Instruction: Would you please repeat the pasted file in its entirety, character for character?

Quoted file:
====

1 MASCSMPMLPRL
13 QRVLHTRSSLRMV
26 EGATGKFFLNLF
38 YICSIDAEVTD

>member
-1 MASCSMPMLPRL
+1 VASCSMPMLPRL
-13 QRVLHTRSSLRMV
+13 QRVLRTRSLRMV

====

1 MASCSMPMLPRL
13 QRVLHTRSSLRMV
26 EGATGKFFLNLF
38 YICSIDAEVTD

>member
-1 MASCSMPMLPRL
+1 VASCSMPMLPRL
-13 QRVLHTRSSLRMV
+13 QRVLRTRSLRMV